Haley knows how to play down her high-flying job creation role, as South Carolinians tend to appreciate down-home leaders. At a Kiwanis luncheon in Summerville, a businessman lobbed a question that she gets a lot: Why did she spend state money to attend the Paris Air Show last summer? She explained that she and her husband each had a full slate of meetings with business leaders who could bring jobs to South Carolina, as aviation giant Boeing has recently done. “I did not see the Eiffel Tower,” Haley told her questioner, using a well-trod dismissal. “I think I bought a snow globe back for my child and that was it.”

Her allies credit her for going wherever she can appeal to the T-Rexes of the business world, be it Paris or any other destination. “Listen, you’re not going to take ’em to the Waffle House to close the deal, okay?” said GOP state Sen. Greg Ryberg, “Any time she gets attention because of being in New York or in Washington or wherever, that sheds positive light and it’s great for the state of South Carolina, where we have had enough bad press.”

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Even in a small town in South Carolina, Haley’s persona has a kind of international clout. Recently, state Rep. Ralph Norman, a fellow Republican, asked Haley to visit a tiny family business that exported elastics from a tiny town called Clover. “You name the time and date” came the reply. “The family, ironically, was doing some business in India and took her picture and sent it on to their clients,” Norman recalled. “That’s the kind of girl she is: If it’s economic development, she’s there.”

She’s also the kind who doesn’t mind that she still gets called girl. “It’s okay because they truly mean well,” she drawled. “What you have to look at is the fact that this is a Southern culture that has great people that just allowed me to do a job I love. . . . They can call me girl, lady, Indian, whatever.”

Her Indian heritage is crucial to her ambition; she solicits donations from Indian American groups nationwide, including in Washington. But she plays up her complexity: She talked movingly about her conversion to Christianity and next, about her passion for Joan Jett. She has jumped on the national anti-bullying bandwagon, but insisted that her efforts are separate from those of gay activists promoting tolerance among kids. In the same discussion of the hustle of business development, she talked up her maternal duties: Friday nights are off limits to politics, she said, so her two children can choose pizza or whatever for the evening meal, which recently was followed by a Taylor Swift concert.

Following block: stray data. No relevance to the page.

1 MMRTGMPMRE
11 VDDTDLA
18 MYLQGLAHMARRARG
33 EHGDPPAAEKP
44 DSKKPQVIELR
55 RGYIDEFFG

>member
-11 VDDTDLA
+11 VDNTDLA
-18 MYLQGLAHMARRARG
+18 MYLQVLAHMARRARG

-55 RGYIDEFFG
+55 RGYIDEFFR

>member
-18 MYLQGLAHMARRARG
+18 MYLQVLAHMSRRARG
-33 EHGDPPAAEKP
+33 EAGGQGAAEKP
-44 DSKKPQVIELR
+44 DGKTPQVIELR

Haley is unabashed about using her identity to push herself higher, above the muck of the usual conflicts and toward more national debates. Haley recruited a savvy adviser — Christian Soura, who has an eyebrower-raiser on his résumé: He served under Pennsylvania Gov. Ed Rendell, who once ran the national Democratic Party.

“I call him Mr. Fix-It,” Haley said, who has made Soura her deputy chief of staff. “Whether we’re dealing with pensions or whether we’re dealing with the budget or whether we’re dealing with certain legislation, we go and we sit down and go okay, how do we get there?”

It’s Soura’s skills that are most often cited among lobbyists and activists in the capital when noting Haley’s staunchness, especially during her many news conferences. On Fox News, she has talked tough on Boeing’s behalf in its now-resolved labor dispute. In firm tones reminiscent of New Jersey’s Chris Christie or New York’s Rudy Giuliani, she ordered police to clear the encampments of Occupy Columbia protesters while insisting that she welcomed their ideas, only in the daylight hours and without public urination. “Bring your sign. Bring your voice. But don’t bring your mattress,” she declared.